The Great Indian Bustard or GIB (Ardeotis nigriceps) is a unique, grassland species that was once distributed across 11 states in western India and the Deccan Plateau. Over the past few decades, the GIB populations have considerably declined across the range states, mainly due to extensive degradation of grassland habitats coupled with emerging threats from collision with high tension power lines, changing land-use, degrading grasslands and depredation by free ranging dogs and pigs. The species is nearly at the verge of extinction, and has been categorised as ‘Critically Endangered’ by the IUCN.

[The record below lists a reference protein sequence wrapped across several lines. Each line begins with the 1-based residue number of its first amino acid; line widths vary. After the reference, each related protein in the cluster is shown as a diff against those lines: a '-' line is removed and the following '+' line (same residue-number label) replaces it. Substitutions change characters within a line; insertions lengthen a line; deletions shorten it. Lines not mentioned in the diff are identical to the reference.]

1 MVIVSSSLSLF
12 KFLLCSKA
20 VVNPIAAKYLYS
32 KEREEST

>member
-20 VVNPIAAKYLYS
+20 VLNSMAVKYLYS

At present, the GIB populations in India are too small and fragmented. The only opportunity to potentially recover this species remains in the Thar landscape of Rajasthan, where the birds are now limited to two extant populations – one inside Desert (National Park) Sanctuary near Jaisalmer, and the second population located in the grasslands and agricultural lands of Pokhran and Ramdeora.
Learn More: Great Indian Bustard Program